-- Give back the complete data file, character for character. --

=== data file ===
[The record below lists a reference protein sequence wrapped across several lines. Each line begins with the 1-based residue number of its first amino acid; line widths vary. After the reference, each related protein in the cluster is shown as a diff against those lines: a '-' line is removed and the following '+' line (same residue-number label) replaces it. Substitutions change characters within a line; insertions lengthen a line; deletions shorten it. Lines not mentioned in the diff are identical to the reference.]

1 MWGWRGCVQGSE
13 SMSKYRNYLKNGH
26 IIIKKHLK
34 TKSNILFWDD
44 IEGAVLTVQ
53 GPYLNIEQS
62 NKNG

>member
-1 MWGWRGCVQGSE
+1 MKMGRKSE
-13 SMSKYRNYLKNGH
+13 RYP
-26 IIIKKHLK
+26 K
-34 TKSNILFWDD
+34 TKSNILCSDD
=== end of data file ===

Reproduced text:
[The record below lists a reference protein sequence wrapped across several lines. Each line begins with the 1-based residue number of its first amino acid; line widths vary. After the reference, each related protein in the cluster is shown as a diff against those lines: a '-' line is removed and the following '+' line (same residue-number label) replaces it. Substitutions change characters within a line; insertions lengthen a line; deletions shorten it. Lines not mentioned in the diff are identical to the reference.]

1 MWGWRGCVQGSE
13 SMSKYRNYLKNGH
26 IIIKKHLK
34 TKSNILFWDD
44 IEGAVLTVQ
53 GPYLNIEQS
62 NKNG

>member
-1 MWGWRGCVQGSE
+1 MKMGRKSE
-13 SMSKYRNYLKNGH
+13 RYP
-26 IIIKKHLK
+26 K
-34 TKSNILFWDD
+34 TKSNILCSDD